Primary external dacryocystorhinostomy versus primary endonasal dacryocystorhinostomy: a review
Article first published online: 26 FEB 2010
© 2010 The Authors. Journal compilation © 2010 Royal Australian and New Zealand College of Ophthalmologists
Clinical & Experimental Ophthalmology
Volume 38, Issue 4, pages 418–426, May/June 2010
How to Cite
Lee, D. W., Chai, C. H. and Loon, S. C. (2010), Primary external dacryocystorhinostomy versus primary endonasal dacryocystorhinostomy: a review. Clinical & Experimental Ophthalmology, 38: 418–426. doi: 10.1111/j.1442-9071.2010.02254.x
- Issue published online: 11 JUN 2010
- Article first published online: 26 FEB 2010
- Received 14 July 2009; accepted 12 January 2010.
- endonasal dacryocystorhinostomy;
- external dacryocystorhinostomy;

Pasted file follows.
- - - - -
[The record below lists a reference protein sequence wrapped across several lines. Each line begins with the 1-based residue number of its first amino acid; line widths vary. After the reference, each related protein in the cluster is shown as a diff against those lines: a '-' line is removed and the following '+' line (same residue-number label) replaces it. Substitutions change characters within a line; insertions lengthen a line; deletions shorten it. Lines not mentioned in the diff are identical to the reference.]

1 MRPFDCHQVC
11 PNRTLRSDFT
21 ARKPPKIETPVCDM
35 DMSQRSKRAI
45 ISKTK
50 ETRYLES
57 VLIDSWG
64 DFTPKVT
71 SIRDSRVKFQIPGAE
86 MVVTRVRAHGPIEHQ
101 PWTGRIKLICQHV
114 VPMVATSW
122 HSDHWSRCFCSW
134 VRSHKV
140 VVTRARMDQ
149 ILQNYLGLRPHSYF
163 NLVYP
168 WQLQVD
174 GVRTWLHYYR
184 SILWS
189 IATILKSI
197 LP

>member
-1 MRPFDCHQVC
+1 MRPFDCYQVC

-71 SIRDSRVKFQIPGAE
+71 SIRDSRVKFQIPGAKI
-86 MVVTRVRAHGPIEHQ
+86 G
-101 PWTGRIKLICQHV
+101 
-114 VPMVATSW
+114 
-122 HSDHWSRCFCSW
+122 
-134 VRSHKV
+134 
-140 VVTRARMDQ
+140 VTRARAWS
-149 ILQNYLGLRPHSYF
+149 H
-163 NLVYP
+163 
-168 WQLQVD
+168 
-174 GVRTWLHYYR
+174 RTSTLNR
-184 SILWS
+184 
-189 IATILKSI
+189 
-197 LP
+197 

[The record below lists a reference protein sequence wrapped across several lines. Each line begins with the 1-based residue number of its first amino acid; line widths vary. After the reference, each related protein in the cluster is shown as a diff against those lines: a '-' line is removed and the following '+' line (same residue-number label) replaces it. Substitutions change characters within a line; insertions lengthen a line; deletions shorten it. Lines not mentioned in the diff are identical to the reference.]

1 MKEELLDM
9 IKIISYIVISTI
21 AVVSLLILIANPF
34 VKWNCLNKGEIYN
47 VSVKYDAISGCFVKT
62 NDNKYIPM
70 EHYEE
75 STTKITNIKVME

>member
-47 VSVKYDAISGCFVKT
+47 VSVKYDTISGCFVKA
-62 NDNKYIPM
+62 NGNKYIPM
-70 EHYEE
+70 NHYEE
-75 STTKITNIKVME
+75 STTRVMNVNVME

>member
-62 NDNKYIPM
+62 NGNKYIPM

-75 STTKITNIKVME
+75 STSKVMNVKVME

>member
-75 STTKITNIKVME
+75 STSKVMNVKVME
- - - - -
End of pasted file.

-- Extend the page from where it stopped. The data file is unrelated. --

This paper aims to compare the efficacy, mean operative time and adverse effects of primary external dacryocystorhinostomy (DCR) versus primary endonasal DCR in treating acquired nasolacrimal duct obstruction. Searches were performed for studies comparing the two procedures. Two reviewers independently extracted data from 14 eligible studies. A random effects model was used to analyse the studies. Outcome measures were defined as patency of the nasolacrimal canal and mean operative time, and adverse effects as cutaneous scarring and bleeding. Both procedures were comparable in efficacy in terms of full success, partial success and anatomic patency. Subgroup analysis showed no significant difference between prospective and retrospective studies as well as between non-laser endonasal DCR versus external DCR and laser endonasal DCR versus external DCR. Endonasal DCR had a significantly shorter mean operative duration, be it laser endonasal DCR (mean difference: 37.65 min, 95% confidence intervals: 3.54–71.75 min, P: 0.03) or non-laser endonasal DCR (mean difference: 19.22 min, 95% confidence intervals: 2.15–36.28 min, P: 0.03). The odds of postoperative bleeding was not significantly different between the two procedures, whereas postoperative cutaneous scarring was unique to external DCR and occurred in 50 out of 402 (12.44%) external DCRs recorded. Endonasal DCR has comparable success rates with external DCR and has a shorter operative time and no cutaneous scar. However, drawbacks include the steep learning curve and higher costs.